Loud Music Sets Off Rare Ear Disease in Nepalese Man

September 22, 2015

I work as a media person here in Nepal. Before the hyperacusis started, it was just a camera operator and me, working to shoot dance parties and music events a few times a week for a national television network.

The exposure to loud noise first caused me to develop tinnitus–not surprising in my line of work. Gradually the high pitch and loud noises began to cause pain in my ears.  I went for a check-up with many top ear, nose and throat specialists but they couldn’t find a diagnosis.

Many of them said it was psychosomatic, some said there was no treatment and advised me to consult with a psychiatrist, others said surgical operation needs to be done to stop the inner vibration of the ear, few of them advised me to insert cotton into my ears for noise reduction and they also prescribed medicines like stugeron, torcef, zellar, mecon, tryplin, neurocal, ginkoba, and many others.

Even with the intake of all of these drugs, the condition didn’t improve. It actually began to get much worse!   I kept on seeing new doctors in a hope to get better treatment.I tried the homeopathy treatments too, but to no avail.

I started searching online for any kind of ear related rare disease. The search worked and I found a site on a condition called hyperacusis.

The search stated all of the symptoms that I had were part of this disease. I came to know that there were only few clinicians worldwide who have completed the course on Tinnitus Retraining Therapy (TRT). One of them was in New Delhi, India. His name was Dr. N.N. Mathur (Neeraj Narayan Mathur). Since India was near to my country I went there for the treatment about a year ago.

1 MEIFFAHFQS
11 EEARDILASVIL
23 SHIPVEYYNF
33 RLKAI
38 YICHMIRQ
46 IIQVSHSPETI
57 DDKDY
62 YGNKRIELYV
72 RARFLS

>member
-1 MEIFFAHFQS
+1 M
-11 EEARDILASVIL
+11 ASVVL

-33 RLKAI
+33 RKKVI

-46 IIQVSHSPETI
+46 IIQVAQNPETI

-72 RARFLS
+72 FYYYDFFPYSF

Since then I have been continuing with the TRT. The progress has been touch-and-go. I’m uncomfortable around loud music or other loud environments. Environments that are too quiet also aggravate my symptoms. While the decline in my hearing is unfortunate, I still hold out hope that I might lead a normal life. Only patients living with this disease day-in and day-out can tell you just how off-putting the sensitivity to noise truly is. My advice to other patients dealing with this is to be careful, to know your limits, and to exit situations which can cause increased pain.


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